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City Council pushing for lower speed limits around parks year-round

UPDATED: Mon., April 13, 2020

A pedestrian crosses Grand Boulevard at 18th Avenue on March 28, 2018. Spokane officials are considering a plan to lower speed limits around all city parks to 20 mph. (Colin Mulvany / The Spokesman-Review)
A pedestrian crosses Grand Boulevard at 18th Avenue on March 28, 2018. Spokane officials are considering a plan to lower speed limits around all city parks to 20 mph. (Colin Mulvany / The Spokesman-Review)

With increased foot traffic in city parks coming ahead of summer, the Spokane City Council moved Monday to reduce the speed of cars on nearby streets.

Speed limits around several city parks could be decreased to 20 mph year-round under a two-year pilot program adopted by the council.

The speed limit on streets surrounding several city parks are already reduced during the busy summer season, but the resolution’s supporters argued the COVID-19 pandemic has made the matter more urgent.

With schools closed and thousands of people out of work or working from home, city parks are seeing heavy use, according to Councilwoman Lori Kinnear, who spearheaded the proposal. State parks and lands are closed to the public until at least May 4, limiting the choices for socially distant outdoor recreation available to Spokane residents.

Kinnear and Council President Breean Beggs co-sponsored the resolution, which is not binding, but provides direction to the city’s streets department.

“The chances of people getting seriously hurt or killed will reduce,” Beggs said.

Kinnear said the intention was to provide the streets department clear and citywide guidelines, rather than have it receive individual requests from neighborhood councils and concerned citizens for lower speed limits around parks.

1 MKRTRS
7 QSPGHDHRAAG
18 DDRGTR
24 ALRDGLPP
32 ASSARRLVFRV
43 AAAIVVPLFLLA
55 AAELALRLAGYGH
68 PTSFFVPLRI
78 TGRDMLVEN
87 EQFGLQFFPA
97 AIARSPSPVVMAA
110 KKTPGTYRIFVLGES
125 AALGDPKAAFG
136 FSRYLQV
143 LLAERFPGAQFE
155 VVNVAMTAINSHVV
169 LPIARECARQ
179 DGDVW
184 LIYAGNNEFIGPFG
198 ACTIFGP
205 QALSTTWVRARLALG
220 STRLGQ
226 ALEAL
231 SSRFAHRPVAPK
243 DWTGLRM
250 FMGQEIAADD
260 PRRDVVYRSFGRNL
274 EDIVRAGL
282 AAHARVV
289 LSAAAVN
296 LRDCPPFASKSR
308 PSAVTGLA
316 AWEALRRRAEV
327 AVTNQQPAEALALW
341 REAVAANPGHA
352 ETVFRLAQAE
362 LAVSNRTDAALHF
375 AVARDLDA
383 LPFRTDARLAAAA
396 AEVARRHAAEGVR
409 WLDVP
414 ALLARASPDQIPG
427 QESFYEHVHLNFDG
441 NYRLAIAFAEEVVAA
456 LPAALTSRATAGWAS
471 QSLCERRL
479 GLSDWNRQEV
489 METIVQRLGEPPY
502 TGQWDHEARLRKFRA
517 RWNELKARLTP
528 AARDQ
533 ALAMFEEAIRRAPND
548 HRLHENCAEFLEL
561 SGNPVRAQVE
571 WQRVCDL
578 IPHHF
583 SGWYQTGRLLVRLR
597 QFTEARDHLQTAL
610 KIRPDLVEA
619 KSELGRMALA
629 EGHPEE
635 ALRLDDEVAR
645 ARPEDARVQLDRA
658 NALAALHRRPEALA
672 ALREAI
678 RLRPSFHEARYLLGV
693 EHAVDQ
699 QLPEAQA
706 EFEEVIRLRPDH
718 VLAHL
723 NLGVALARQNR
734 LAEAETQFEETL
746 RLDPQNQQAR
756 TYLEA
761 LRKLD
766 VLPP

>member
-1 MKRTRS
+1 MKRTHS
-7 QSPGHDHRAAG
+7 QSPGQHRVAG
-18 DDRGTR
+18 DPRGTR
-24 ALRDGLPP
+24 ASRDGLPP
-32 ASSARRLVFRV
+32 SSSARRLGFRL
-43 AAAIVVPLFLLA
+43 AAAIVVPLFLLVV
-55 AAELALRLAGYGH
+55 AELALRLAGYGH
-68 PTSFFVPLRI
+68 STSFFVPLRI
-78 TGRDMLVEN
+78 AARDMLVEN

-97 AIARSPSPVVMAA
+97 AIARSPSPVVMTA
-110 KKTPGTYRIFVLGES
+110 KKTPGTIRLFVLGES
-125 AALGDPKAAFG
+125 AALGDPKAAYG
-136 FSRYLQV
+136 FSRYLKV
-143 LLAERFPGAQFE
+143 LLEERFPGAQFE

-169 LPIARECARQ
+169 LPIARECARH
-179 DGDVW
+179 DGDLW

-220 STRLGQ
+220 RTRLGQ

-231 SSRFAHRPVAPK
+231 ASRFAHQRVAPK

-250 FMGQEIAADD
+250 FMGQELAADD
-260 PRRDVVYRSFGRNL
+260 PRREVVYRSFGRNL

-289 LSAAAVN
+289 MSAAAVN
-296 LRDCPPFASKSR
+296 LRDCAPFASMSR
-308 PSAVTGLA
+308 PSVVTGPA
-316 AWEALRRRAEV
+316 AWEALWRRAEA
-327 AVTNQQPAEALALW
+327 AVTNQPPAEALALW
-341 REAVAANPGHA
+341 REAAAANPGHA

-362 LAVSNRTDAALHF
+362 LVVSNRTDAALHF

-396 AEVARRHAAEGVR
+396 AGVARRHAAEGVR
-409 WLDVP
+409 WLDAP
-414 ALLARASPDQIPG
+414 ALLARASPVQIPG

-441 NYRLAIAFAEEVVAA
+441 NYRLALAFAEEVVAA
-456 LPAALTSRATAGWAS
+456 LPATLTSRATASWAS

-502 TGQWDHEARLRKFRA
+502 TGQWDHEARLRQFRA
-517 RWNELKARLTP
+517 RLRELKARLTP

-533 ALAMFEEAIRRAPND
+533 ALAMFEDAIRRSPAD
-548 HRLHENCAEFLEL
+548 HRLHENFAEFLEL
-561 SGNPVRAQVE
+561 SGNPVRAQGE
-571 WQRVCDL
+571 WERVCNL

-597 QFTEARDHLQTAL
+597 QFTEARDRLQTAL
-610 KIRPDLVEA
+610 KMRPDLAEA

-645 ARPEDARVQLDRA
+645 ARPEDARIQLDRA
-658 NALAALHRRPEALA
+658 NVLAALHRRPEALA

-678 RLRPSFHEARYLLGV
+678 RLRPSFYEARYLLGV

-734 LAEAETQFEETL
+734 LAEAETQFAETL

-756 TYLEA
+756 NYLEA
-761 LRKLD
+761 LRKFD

The resolution also establishes a process to have other parks added to the list. Any neighborhood council can vote to recommend a park to the City Council, which will vote on whether or not to add it to the list of parks covered by the pilot program.

Although she acknowledged there is a process outlined for adding a new park to the list, Councilwoman Kate Burke asked why the pilot wouldn’t apply to all city parks from the start.

Kinnear said it will only apply to parks that already have seasonal speed limits, eliminating the cost of adding new signage and limiting the burden on the streets department.

“In my perfect world, I would absolutely do that,” Kinnear said.

Kinnear addressed concerns about traffic backups and drivers cutting through neighborhoods to avoid the lower speeds, but argued that the new speed limit would only cost the average motorist an additional few seconds to travel the length of the park.

“In reality, that is just such a small amount of time,” Kinnear said.

As part of the program, the streets department will collect traffic data to assess its efficacy, according to Kinnear.

Gov. Jay Inslee has ordered that city councils and boards across the state prohibit in-person public attendance at their meetings. Also during this time, councils are allowed to vote only on matters that are routine, such as the renewal of a contract, or legislation that is a direct response to the COVID-19 pandemic.

With their meetings fully virtual, the Spokane City Council has canceled the public forum portion of its meetings and is not allowing public testimony, but Beggs said Monday that he had received positive feedback on the proposal from neighborhoods.

The parks listed in the pilot program are:

    Cannon Hill Park

    Audubon Park

    Chief Garry Park

    Comstock Park

    Hays Park

    Lincoln Park

    Mission Park

    Shadle Park

    Manito Park

    West Cliff Drive from South Ben Garnett Way to the Tiger Trail

    South High Drive from 21st to 29th

    High Drive Parkway from 29th to 33rd

    West High Drive from 33rd to Manito Boulevard

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